• You can realistically define deadlines based on a clear idea of how much work is required.
  • They help you visualise the status of projects at a glance.
  • You gain the ability to respond to ‘lagging’ projects to avoid delays. (The burndown chart should be somewhere centrally accessible – many teams choose to display this physically in their office or on a data dashboard.)

Limitations of burndown charts

That all sounds great. But burndown charts aren’t without their problems and limitations.

These include…

They require regular updates

By their very nature, burndown charts need to be updated regularly – usually at least once a day – and this can create another bit of admin to keep updating, unless it’s synched with your PM tool in some way. 

If the data isn’t up to date, the burndown chart becomes completely redundant as a yardstick for project progress.

They rely on good estimates and honest updates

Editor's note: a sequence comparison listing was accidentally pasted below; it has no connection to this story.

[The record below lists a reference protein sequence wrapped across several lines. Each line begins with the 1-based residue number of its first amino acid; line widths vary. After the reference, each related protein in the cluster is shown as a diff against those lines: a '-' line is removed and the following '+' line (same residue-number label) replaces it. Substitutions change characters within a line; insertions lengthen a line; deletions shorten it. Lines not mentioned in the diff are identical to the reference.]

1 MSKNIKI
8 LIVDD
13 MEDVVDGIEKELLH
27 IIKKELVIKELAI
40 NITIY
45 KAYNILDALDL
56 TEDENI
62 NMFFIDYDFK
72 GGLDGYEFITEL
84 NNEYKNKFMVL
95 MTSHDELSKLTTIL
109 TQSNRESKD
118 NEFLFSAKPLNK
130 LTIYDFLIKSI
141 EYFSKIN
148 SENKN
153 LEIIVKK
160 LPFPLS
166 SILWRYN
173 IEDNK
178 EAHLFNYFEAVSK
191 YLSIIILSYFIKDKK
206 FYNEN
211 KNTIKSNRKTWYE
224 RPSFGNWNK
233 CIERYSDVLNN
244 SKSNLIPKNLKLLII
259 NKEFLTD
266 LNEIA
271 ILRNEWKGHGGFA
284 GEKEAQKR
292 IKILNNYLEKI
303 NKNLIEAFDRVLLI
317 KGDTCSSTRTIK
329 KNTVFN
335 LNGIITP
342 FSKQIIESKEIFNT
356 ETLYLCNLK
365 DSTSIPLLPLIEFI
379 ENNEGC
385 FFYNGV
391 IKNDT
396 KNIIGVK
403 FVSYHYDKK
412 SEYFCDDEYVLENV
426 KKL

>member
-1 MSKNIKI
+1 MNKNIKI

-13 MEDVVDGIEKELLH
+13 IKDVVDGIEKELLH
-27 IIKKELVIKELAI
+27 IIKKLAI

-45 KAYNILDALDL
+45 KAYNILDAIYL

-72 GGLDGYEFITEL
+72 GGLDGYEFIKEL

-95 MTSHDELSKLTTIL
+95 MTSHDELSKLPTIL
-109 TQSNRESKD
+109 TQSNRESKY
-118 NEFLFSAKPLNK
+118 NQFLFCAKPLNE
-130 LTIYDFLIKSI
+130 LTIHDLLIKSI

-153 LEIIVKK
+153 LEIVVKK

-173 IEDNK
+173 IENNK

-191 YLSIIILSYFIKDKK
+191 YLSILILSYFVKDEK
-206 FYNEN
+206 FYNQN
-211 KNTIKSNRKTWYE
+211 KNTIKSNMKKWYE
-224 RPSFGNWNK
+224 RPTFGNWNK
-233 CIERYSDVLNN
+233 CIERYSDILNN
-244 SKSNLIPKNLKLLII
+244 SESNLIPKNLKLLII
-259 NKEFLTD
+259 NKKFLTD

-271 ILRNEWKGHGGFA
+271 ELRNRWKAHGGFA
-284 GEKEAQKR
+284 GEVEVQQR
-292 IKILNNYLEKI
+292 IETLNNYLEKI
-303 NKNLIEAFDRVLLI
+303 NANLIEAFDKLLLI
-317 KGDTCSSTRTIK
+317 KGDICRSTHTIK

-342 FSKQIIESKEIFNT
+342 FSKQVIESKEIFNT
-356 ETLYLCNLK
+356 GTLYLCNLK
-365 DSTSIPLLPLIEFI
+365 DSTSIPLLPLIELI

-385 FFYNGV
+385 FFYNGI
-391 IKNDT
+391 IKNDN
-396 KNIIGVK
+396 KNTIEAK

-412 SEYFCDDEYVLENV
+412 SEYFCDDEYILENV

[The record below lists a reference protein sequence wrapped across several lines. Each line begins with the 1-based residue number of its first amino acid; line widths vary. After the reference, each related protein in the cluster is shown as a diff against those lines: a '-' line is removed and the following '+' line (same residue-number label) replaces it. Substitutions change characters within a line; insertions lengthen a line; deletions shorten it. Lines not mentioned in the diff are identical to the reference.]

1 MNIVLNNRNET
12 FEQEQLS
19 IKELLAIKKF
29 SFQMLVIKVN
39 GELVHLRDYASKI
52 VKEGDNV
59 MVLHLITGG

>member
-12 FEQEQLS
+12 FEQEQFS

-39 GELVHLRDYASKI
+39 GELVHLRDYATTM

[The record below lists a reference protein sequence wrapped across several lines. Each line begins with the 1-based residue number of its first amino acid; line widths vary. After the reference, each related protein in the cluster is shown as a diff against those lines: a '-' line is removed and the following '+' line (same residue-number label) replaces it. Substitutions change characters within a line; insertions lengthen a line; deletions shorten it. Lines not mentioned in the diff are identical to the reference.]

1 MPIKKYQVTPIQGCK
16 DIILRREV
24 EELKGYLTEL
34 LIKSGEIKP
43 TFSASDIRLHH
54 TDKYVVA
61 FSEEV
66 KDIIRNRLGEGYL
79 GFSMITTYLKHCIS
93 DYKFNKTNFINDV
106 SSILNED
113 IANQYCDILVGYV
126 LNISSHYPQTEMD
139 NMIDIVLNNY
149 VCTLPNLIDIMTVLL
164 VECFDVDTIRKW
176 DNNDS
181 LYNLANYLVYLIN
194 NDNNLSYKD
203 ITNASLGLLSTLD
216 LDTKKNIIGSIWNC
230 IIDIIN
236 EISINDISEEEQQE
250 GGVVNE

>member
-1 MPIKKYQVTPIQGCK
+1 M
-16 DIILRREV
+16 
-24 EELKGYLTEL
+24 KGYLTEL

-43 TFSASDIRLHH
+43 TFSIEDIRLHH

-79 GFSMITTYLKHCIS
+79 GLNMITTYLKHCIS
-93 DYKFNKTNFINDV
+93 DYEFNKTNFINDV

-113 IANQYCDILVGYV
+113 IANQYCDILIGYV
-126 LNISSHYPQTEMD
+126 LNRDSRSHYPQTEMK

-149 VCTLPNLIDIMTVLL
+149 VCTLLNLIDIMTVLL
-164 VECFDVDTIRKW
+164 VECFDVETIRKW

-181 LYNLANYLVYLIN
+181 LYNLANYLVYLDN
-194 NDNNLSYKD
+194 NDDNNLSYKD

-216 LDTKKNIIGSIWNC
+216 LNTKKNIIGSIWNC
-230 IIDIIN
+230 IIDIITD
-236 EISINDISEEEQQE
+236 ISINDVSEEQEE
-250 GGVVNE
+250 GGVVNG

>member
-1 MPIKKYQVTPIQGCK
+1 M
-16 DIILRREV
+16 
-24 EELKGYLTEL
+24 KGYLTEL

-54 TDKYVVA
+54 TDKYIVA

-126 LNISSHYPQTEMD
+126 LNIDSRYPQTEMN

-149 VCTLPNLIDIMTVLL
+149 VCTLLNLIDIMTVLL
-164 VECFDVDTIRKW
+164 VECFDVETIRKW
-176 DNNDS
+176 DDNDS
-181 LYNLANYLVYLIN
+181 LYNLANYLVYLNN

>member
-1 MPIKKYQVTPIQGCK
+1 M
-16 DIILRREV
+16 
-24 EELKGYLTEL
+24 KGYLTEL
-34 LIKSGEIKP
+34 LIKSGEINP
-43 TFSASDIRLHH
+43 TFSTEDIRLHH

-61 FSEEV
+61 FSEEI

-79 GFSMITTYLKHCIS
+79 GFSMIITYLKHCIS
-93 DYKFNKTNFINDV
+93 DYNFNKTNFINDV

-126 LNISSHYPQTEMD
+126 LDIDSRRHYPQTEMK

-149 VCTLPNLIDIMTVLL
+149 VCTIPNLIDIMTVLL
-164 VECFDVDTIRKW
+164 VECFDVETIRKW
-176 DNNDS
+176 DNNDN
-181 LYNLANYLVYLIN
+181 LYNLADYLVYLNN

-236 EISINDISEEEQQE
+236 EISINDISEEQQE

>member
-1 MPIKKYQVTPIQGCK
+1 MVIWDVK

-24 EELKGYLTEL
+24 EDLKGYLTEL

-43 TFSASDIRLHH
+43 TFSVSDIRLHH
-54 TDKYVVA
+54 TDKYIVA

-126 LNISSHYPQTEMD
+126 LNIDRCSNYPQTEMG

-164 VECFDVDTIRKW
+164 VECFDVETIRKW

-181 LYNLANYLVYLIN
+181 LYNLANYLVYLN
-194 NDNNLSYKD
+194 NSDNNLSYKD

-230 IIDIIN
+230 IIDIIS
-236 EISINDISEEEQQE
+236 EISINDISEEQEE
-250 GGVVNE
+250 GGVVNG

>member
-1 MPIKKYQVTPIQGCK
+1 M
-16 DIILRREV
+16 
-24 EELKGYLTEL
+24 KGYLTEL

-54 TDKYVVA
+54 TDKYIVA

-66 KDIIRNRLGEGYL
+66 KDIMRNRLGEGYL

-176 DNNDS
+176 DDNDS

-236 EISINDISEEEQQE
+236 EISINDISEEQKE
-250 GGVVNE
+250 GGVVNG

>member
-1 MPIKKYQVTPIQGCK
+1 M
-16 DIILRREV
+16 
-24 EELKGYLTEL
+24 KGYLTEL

Equally, we have a problem that’s inherent with any exercise in forecasting and reporting: is the data right?

How often have you worked on a project where, on paper, delivery within a certain timescale was more than achievable – but faced with the realities of other work, unexpected loss of resource or other circumstances beyond your control – you realise that it wasn’t quite as simple as you thought?

Burndown charts need honesty and accuracy throughout, or they just won’t work.

They lack nuance and detail

The simplicity of a burndown chart is both a strength and a weakness. 

They’re great for getting a general overview of how many tasks are done and how many are outstanding – and that means they’ll work well where all tasks are roughly similar in scope and scale. 

However, they don’t take into account the fact that Task ‘A’ and Task ‘B’, for example, might be wildly different in nature.

For example, if you were creating a YouTube video, your tasks might be:

  • Create a script
  • Record the raw footage
  • Source the B-roll
  • Edit the video
  • Upload and promote it

Clearly, these will all take different amounts of time and effort, require different skills – but within the parameters of a burndown chart, all you’ll be able to see is whether they’re done or not. 

This makes them potentially an unreliable data source for planning resource allocation.

They don’t take into account team capacity vs other projects

Another limitation is that they’ll only give you a view of *one* particular project at a time.